Costa Rica: Adventures in Pura Vida!
About the Costa Rica We Love
To frequent visitors, Costa Rica is one of the most beautiful countries in the world. My sister, a professional photographer, calls it one of the “most photogenic places on earth.” For such a small country (about the size of West Virginia), it is a land of incredible diversity.
When people read about or travel to Costa Rica, they are usually focusing on the two main tourism areas of the country: northern or central Costa Rica along the Pacific coast.
The north Pacific area, including Guanacaste Province and Nicoya Peninsula, is the most popular tourist region, with beaches that make you never want to leave. Several housing developments are so nice that they have enticed many visitors to become property owners.
The local international airport in Liberia has spurred a lot of development and a rapid increase in housing prices. However, real estate prices have moderated with the downturn in the global economy. The weather is very pleasant during the dry season (December through April), but because of the lack of rainfall, much of the greenery turns to brown.
Bustling Central Costa Rica
Central Costa Rica along the Pacific offers, as one tour guide describes it, a “mix of sophistication and funkiness, sometimes right down the street from each other. This is Costa Rica’s ‘party hearty’ region.” Towns like Jacó sport a number of high-rise condominiums and large crowds during the high season. This can be partly due to its easy driving proximity to San José, the country’s capital city. It shares many of the weather characteristics with the north.
Southern Pacific Costa Rica—the Amazon of Central America
Southern Pacific Costa Rica, in contrast, is perhaps the most beautiful yet least-visited region. This is largely due to lack of transportation infrastructure. The paved highway along the central coast, the Costañera highway, turns into a rough dirt road south of Quepos and north of Dominical, the gateway town to southern Costa Rica. Another reason for the low rate of tourism is because there is not an international airport at this time.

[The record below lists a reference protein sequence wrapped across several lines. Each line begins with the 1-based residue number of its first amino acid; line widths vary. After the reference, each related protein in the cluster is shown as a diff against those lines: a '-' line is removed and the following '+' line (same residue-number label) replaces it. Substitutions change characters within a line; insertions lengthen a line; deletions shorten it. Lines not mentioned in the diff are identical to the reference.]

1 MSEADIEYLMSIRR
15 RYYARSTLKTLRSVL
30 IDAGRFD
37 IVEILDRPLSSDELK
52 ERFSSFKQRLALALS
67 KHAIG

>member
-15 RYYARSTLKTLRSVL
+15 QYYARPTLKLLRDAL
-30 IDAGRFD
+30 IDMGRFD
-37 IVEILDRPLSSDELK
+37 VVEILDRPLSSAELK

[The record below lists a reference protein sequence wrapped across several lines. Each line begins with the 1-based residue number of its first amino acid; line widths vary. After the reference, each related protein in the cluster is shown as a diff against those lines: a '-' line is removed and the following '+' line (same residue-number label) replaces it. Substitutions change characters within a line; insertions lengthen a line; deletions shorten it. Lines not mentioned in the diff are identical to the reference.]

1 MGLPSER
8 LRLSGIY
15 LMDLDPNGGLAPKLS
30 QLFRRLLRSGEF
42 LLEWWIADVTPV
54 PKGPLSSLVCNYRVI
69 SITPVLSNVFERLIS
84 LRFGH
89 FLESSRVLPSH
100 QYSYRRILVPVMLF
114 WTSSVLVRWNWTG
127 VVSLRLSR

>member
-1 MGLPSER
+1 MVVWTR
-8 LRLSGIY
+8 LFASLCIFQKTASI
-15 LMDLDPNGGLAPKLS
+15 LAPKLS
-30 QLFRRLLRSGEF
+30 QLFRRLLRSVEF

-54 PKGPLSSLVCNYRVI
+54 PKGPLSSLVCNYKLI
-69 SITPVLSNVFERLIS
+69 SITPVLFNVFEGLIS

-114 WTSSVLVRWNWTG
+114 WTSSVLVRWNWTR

Yet the beauty of the region, and its diversity of wildlife and marvelous plants and trees, have led some to call it the “Amazon of Central America”. The rugged and wild Osa Peninsula and its famous Corcovado National Park is literally the most bio-diverse region of the most bio-diverse country in the world. Southern Costa Rica is the home of the country’s best eco-tourism and most scenic natural beauty.
It receives some rainfall during its dry season, so it stays emerald green year round. It reminds me of northern Kauai in Hawaii 30 years ago: quiet, lush, beautiful. This is where you go to enjoy unspoiled nature, not for the nightlife. (Although there are some very nice restaurants tucked away across the area!) Housing prices are much lower here—at least for now.
The new paved section of the Costañera highway between Quepos and Dominical is nearing completion, and will be done in late 2009. The new international airport at Sierpe will be completed by 2014, possibly sooner if you believe the government. As the transportation infrastructure gets completed, there will be many more visitors to the region and sharply higher demand for resort housing. As my partners and I develop La Joya Perfecta just 15 minutes from the new airport, we are committed to do so responsibly, with respect for the environment, and intend to preserve that which makes this region so absolutely stunning. Two-thirds of our property will be preserved in its rainforest state.